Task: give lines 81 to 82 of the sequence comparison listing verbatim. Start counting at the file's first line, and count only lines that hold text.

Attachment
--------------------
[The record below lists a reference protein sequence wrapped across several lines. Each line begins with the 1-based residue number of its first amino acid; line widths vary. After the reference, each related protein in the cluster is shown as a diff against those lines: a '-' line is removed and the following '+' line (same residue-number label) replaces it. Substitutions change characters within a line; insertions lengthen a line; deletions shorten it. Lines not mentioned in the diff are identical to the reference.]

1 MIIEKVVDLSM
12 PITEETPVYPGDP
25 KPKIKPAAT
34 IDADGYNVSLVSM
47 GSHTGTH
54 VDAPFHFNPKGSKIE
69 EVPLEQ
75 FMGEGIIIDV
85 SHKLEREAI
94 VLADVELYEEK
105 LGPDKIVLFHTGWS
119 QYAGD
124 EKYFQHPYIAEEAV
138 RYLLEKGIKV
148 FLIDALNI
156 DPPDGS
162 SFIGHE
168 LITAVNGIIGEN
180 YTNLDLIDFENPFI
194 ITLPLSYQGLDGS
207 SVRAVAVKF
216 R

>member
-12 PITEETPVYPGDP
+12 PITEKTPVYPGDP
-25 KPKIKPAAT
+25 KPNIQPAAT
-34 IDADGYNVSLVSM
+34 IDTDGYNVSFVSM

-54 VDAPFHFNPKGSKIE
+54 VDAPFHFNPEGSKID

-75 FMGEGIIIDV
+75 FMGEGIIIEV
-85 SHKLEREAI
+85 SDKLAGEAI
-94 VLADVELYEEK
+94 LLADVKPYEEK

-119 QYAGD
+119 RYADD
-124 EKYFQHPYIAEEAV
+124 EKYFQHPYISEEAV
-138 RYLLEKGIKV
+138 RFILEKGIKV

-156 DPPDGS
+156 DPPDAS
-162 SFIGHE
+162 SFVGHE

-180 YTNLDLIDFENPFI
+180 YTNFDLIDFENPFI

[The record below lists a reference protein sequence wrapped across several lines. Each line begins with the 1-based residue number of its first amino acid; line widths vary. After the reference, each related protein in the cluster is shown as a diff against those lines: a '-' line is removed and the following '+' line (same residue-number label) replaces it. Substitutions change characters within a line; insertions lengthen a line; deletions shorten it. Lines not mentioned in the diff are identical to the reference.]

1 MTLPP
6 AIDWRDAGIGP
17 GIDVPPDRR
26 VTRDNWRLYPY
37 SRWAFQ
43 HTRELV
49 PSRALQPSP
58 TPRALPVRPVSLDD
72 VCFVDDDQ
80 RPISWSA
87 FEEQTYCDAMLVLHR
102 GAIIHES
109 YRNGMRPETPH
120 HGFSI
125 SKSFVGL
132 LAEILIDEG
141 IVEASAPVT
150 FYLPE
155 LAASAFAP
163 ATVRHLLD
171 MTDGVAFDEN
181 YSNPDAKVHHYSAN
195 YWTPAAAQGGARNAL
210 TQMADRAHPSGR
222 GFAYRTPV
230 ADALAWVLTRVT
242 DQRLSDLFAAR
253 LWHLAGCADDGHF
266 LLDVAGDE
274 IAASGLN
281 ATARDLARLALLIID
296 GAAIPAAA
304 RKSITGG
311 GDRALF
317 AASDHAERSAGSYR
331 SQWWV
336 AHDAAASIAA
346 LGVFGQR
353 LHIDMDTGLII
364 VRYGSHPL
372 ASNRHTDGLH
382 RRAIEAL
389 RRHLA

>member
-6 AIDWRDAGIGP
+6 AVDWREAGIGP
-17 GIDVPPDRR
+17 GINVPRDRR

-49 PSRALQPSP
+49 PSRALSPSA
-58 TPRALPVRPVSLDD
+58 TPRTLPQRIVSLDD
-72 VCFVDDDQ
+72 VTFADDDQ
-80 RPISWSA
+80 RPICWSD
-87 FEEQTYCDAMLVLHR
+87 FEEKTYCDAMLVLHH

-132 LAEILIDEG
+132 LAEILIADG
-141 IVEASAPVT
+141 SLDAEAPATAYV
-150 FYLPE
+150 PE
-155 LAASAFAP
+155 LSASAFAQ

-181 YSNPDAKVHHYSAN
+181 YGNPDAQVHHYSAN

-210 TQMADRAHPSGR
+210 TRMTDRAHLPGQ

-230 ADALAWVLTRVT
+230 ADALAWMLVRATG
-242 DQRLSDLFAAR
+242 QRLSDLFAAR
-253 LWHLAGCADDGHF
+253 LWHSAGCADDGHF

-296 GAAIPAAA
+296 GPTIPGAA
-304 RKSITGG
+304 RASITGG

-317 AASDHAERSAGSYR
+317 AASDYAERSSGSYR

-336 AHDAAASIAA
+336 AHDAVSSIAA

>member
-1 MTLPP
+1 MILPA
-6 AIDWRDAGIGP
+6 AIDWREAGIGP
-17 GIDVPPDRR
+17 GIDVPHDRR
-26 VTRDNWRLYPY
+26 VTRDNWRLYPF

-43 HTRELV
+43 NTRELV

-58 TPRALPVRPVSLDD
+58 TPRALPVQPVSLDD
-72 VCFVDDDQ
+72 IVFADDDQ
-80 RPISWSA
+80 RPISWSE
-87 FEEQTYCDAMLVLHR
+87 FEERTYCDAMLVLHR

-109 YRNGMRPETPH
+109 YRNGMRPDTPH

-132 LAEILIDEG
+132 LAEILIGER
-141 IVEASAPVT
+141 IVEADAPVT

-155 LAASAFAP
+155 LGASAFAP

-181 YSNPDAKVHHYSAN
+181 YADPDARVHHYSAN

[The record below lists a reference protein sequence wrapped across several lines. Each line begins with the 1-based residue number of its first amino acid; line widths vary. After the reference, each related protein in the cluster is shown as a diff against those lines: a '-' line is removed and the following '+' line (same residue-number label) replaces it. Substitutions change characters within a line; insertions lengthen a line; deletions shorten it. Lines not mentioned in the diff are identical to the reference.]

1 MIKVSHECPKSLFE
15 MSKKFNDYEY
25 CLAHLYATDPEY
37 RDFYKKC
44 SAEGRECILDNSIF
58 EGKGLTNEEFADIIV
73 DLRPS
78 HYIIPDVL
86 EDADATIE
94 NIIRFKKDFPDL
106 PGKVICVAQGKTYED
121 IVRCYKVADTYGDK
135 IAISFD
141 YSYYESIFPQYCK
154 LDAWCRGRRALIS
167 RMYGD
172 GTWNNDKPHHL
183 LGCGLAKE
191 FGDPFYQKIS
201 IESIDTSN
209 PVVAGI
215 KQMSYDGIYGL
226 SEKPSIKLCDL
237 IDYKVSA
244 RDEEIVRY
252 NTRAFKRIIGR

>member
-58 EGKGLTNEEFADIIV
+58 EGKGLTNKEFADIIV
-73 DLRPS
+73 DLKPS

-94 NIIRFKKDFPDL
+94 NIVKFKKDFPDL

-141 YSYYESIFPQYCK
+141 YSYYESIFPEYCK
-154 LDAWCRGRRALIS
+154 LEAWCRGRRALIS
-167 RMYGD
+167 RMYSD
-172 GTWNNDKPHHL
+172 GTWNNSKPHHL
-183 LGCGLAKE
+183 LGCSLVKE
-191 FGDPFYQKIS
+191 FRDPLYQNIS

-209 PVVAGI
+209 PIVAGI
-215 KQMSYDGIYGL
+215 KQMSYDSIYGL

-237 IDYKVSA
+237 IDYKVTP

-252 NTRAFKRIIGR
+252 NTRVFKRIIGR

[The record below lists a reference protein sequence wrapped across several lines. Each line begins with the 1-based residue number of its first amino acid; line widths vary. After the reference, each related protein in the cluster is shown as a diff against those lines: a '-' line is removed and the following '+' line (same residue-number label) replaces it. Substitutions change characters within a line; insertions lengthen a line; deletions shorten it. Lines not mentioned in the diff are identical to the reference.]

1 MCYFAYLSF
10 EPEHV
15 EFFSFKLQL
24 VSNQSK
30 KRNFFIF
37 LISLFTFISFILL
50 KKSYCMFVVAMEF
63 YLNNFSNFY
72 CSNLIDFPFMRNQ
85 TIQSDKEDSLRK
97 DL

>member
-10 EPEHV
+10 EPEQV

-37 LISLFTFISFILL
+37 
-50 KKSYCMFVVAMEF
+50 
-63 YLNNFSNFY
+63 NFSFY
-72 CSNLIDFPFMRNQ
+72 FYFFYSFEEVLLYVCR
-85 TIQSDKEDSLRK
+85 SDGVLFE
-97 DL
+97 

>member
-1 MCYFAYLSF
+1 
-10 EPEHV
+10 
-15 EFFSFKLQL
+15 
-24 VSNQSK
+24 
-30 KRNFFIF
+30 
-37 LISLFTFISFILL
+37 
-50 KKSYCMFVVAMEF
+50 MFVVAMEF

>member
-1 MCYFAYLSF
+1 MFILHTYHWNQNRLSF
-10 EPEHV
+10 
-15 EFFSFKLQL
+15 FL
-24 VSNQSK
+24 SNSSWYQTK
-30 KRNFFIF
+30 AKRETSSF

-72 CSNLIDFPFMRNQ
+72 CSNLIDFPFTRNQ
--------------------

274 IAASGLN
281 ATARDLARLALLIID